Based on a meta-analysis of 11 studies.
In what the researchers say is the first meta-analysis to compare the levels of cortisol, a common stress hormone, with the stage of schizophrenia a patient is suffering from, the team found a link between cortisol and psychosis.
Meta-analyses like this one are particularly compelling because they compile data from multiple studies, in this case 11 studies with sample sizes ranging from 26 to 68. While a single study may be susceptible to random effects, a meta-analysis looks at data from a large number of participants, making it a powerful tool for deciphering results.
Dr. Zoltan Sarnyai, an associate professor at James Cook University who led the analysis, says that this finding may eventually help doctors identify which patients will develop full-blown psychosis among those who show early stages of the disease.
"Only some 20 to 30 per cent of individuals who are at high-risk of developing psychosis due to their clinical presentation or family history actually do so,” Sarnyai explained in a press release. “Identifying those people early is where the cortisol measurement comes in.”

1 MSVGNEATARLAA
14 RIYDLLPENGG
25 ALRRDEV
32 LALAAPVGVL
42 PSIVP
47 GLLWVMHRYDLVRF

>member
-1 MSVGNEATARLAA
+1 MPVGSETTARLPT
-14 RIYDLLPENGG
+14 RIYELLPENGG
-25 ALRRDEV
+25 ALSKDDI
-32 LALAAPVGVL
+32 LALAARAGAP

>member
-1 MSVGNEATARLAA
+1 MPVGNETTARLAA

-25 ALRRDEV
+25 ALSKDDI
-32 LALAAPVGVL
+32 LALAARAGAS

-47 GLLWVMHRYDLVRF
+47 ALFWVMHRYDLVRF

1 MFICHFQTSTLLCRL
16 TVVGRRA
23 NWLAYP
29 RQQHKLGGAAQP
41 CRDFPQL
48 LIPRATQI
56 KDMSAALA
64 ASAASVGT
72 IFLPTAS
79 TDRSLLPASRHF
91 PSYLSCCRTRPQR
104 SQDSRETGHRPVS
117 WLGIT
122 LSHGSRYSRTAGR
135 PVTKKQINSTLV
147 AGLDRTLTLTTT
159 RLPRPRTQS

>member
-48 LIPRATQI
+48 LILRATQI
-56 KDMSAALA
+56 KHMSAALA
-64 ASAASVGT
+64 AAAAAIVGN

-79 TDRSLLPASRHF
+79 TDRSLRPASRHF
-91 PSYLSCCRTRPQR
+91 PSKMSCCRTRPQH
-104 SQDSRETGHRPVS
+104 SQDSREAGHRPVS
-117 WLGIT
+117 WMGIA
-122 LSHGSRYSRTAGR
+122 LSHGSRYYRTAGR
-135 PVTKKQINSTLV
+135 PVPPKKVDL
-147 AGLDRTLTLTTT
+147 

The researchers looked at the different levels of cortisol after waking up in the morning, called Cortisol Awakening Response (CAR), and compared the data to healthy controls.
Study co-author Dr. Maximus Berger said that scientists have long suspected that cortisol plays a role in psychotic disorders, but some study results had been contradictory — until now.
"We were able to show that patients with psychosis fail to produce cortisol after they wake up in the morning. We found this even in patients with recent onset of the illness," said Dr Berger.
In the paper, which has been published in the journal Neuroscience & Biobehavioral Reviews, the researchers write that a link between blunted CAR and schizophrenia pathophysiology comes from previous human studies which found that individuals with blunted CAR have reduced grey matter volume and increased stress-related activity in particular brain regions associated with psychosis.
An important limitation that the researchers note in their write-up is that, while the included studies were consistent in their methodology, none used an objective verification of saliva sampling.
Still, the researchers believe that looking at biomarkers, like CAR, can prove to be a successful technique in medicine.
"Biomarkers are very few and far between in psychiatry, so even though a huge amount of work is still needed, this could become a valuable technique," said Sarnyai.
He explains that low CAR levels can also indicate a risk for other chronic diseases and have been linked to systemic inflammation, suggesting that there’s a potential for early diagnosis and treatment of those conditions as well.
“Future studies on cortisol alterations in patients with psychosis should use longitudinal designs to further determine the potential use of CAR as a biomarker with predictive value,” the team concluded.
You might also like: Can the Brain Fight off Schizophrenia?